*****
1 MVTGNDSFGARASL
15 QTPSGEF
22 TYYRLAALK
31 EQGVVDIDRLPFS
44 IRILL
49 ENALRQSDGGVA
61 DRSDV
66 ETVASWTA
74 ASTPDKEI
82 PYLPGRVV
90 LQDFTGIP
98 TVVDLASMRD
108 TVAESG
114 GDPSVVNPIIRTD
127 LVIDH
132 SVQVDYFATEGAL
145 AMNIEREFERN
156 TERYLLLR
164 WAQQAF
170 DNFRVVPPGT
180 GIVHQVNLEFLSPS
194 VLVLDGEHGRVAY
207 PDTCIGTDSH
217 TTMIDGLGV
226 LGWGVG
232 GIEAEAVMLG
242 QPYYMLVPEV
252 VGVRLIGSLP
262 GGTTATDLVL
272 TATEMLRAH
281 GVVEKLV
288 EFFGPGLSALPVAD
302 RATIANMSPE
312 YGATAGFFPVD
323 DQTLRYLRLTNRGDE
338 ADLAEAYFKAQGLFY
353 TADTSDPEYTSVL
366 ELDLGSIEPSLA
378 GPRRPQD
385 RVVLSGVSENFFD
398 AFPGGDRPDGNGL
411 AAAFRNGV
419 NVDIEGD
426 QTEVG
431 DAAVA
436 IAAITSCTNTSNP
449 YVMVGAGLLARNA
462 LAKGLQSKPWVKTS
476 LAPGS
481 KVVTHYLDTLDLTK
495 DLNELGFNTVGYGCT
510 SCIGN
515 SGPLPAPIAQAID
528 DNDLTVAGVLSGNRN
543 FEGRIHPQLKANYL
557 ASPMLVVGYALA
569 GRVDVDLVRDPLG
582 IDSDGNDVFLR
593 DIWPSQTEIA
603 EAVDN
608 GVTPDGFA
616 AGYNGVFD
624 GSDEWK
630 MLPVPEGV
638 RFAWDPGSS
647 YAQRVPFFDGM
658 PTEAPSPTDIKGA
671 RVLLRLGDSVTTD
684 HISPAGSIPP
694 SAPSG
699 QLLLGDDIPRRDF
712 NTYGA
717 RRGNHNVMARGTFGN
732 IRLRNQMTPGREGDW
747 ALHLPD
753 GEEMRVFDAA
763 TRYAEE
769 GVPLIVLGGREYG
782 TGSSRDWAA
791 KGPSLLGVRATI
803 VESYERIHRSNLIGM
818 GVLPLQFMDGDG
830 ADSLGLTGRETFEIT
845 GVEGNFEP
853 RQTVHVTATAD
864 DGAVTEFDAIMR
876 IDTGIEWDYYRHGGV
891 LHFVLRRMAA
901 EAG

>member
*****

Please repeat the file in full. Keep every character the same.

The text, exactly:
1 MVTGNDSFGARASL
15 QTPSGEF
22 TYYRLAALK
31 EQGVVDIDRLPFS
44 IRILL
49 ENALRQSDGGVA
61 DRSDV
66 ETVASWTA
74 ASTPDKEI
82 PYLPGRVV
90 LQDFTGIP
98 TVVDLASMRD
108 TVAESG
114 GDPSVVNPIIRTD
127 LVIDH
132 SVQVDYFATEGAL
145 AMNIEREFERN
156 TERYLLLR
164 WAQQAF
170 DNFRVVPPGT
180 GIVHQVNLEFLSPS
194 VLVLDGEHGRVAY
207 PDTCIGTDSH
217 TTMIDGLGV
226 LGWGVG
232 GIEAEAVMLG
242 QPYYMLVPEV
252 VGVRLIGSLP
262 GGTTATDLVL
272 TATEMLRAH
281 GVVEKLV
288 EFFGPGLSALPVAD
302 RATIANMSPE
312 YGATAGFFPVD
323 DQTLRYLRLTNRGDE
338 ADLAEAYFKAQGLFY
353 TADTSDPEYTSVL
366 ELDLGSIEPSLA
378 GPRRPQD
385 RVVLSGVSENFFD
398 AFPGGDRPDGNGL
411 AAAFRNGV
419 NVDIEGD
426 QTEVG
431 DAAVA
436 IAAITSCTNTSNP
449 YVMVGAGLLARNA
462 LAKGLQSKPWVKTS
476 LAPGS
481 KVVTHYLDTLDLTK
495 DLNELGFNTVGYGCT
510 SCIGN
515 SGPLPAPIAQAID
528 DNDLTVAGVLSGNRN
543 FEGRIHPQLKANYL
557 ASPMLVVGYALA
569 GRVDVDLVRDPLG
582 IDSDGNDVFLR
593 DIWPSQTEIA
603 EAVDN
608 GVTPDGFA
616 AGYNGVFD
624 GSDEWK
630 MLPVPEGV
638 RFAWDPGSS
647 YAQRVPFFDGM
658 PTEAPSPTDIKGA
671 RVLLRLGDSVTTD
684 HISPAGSIPP
694 SAPSG
699 QLLLGDDIPRRDF
712 NTYGA
717 RRGNHNVMARGTFGN
732 IRLRNQMTPGREGDW
747 ALHLPD
753 GEEMRVFDAA
763 TRYAEE
769 GVPLIVLGGREYG
782 TGSSRDWAA
791 KGPSLLGVRATI
803 VESYERIHRSNLIGM
818 GVLPLQFMDGDG
830 ADSLGLTGRETFEIT
845 GVEGNFEP
853 RQTVHVTATAD
864 DGAVTEFDAIMR
876 IDTGIEWDYYRHGGV
891 LHFVLRRMAA
901 EAG

>member